And offer flexible schedules and consider part time roles or job sharing to make the logistics of balancing work with all the other aspects of a person’s life, whatever those might be, possible.

There is currently only 17 per cent of women working in tech, if you could wave a magic wand, what is the one thing you would do to accelerate the pace of change for women in the industry?

I would use my wand for two things. First, I would make sure that girls are encouraged to explore their interests in development and engineering early and often. They should feel as confident as boys that a career in technology is something they could achieve if they want to. Second, I would expand the concept of what working in tech means. It’s not just about writing lines of code. It’s also about understanding the market value of your company’s offering. It’s about designing an interface that makes sense to the people using it. It’s about providing support and guidance to the customers who have purchased the product. Technology without humanity is pointless.

What resources do you recommend for women working in tech?

Michelle Obama’s Podcast – Michelle Obama is one of my most admired role models. To me, she represents authenticity, grace, and strength. The guests she invites to have conversations on her podcast help tell the story of her life as an ambitious and successful woman who has overcome obstacle after obstacle. I appreciate the humour and passion for music that she brings to these conversations as well!

“Dare to Lead” by Brené Brown- My top takeaway from this book was the section on the paradoxes of leadership. To be an effective leader, you must be able to hold and balance tension between:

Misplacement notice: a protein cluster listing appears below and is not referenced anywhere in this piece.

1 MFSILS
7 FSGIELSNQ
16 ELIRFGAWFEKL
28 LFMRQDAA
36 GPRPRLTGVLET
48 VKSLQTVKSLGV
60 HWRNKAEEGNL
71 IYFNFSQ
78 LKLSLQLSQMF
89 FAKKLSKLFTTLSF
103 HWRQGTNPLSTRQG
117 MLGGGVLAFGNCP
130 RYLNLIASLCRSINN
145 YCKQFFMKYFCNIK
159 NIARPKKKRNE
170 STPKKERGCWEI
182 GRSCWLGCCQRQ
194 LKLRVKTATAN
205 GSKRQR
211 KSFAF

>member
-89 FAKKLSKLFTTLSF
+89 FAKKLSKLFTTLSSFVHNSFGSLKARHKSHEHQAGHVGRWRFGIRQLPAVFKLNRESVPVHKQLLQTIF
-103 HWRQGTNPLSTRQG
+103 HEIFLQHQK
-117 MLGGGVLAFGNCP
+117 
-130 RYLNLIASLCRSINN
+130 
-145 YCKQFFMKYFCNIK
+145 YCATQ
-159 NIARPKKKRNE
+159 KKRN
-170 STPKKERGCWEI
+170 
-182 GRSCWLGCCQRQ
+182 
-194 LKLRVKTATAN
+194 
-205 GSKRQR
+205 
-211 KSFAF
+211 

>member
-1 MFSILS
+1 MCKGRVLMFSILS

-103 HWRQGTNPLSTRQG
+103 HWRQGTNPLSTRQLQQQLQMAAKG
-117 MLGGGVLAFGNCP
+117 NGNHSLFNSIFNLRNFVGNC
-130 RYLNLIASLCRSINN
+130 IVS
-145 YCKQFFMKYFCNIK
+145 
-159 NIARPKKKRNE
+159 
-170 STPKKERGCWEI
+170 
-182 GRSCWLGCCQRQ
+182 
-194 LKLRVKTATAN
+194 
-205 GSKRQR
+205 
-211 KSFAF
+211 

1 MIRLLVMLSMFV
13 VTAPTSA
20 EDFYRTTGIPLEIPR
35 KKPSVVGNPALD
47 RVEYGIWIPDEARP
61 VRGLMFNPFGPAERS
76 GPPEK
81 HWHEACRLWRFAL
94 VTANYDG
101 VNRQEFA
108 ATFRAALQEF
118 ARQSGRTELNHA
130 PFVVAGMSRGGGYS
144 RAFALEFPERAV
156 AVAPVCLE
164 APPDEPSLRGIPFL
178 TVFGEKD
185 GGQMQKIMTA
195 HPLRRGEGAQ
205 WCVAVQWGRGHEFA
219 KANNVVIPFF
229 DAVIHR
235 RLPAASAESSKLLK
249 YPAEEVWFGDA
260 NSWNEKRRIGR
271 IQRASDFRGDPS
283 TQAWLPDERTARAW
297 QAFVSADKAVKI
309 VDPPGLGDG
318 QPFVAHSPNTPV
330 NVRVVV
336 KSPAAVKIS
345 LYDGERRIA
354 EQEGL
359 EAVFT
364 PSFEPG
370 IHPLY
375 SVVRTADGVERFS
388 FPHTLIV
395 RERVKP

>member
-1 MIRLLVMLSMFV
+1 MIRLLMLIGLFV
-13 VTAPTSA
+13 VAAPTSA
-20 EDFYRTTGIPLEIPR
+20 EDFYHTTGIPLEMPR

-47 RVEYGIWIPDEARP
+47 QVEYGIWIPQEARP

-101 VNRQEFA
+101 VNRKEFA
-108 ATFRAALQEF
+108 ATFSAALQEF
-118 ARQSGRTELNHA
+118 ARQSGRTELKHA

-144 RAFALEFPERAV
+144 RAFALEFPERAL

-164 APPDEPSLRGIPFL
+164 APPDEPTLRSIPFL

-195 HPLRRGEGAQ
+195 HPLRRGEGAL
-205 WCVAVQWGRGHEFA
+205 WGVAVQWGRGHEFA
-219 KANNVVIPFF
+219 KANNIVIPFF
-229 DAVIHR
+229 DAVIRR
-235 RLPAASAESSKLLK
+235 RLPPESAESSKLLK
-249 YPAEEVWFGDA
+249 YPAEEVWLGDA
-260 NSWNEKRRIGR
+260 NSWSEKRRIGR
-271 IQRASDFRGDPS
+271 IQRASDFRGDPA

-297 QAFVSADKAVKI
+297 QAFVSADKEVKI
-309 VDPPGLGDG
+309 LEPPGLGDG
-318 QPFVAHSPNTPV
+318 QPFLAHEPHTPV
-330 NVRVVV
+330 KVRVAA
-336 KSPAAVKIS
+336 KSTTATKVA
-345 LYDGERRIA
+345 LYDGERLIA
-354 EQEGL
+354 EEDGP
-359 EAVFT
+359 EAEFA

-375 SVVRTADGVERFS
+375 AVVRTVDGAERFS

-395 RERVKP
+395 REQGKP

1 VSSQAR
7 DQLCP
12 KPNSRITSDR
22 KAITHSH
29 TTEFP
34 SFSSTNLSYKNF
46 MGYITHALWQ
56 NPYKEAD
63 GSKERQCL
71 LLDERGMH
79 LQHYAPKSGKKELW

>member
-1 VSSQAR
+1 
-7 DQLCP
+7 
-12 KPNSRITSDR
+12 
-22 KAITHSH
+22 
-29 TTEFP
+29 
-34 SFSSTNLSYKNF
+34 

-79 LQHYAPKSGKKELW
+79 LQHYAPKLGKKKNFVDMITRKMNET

• Letting chaos reign (building something) and reigning in chaos (scaling something)
  • Humility and resolve
  • Velocity and quality

Being a leader is hard because there are rarely black and white answers. Concepts that seem to be in conflict with one another can both be true. These insights have helped me worry less about making the “right” choice because there probably isn’t a “right” choice in most of the situations I’m dealing with. I need to be confident in the choice I make, and brave as I lead teams and colleagues into grey areas.

Radical Candor by Kim Scott- Both the book and the podcast of this title have helped me move beyond tendencies to sugar coat things or avoid difficult conversations. Building a team environment with trust as the foundation makes it easier to express when things aren’t going well and need improvement. The ideas that Kim Scott and her team share have helped me see that candour is a gift you can give someone. Clear communication that doesn’t leave room for misinterpretation seems hard at first, especially for a person like me who doesn’t want to seem “mean” or “bossy”. I’m much more comfortable giving constructive feedback and offering coaching thanks to this book.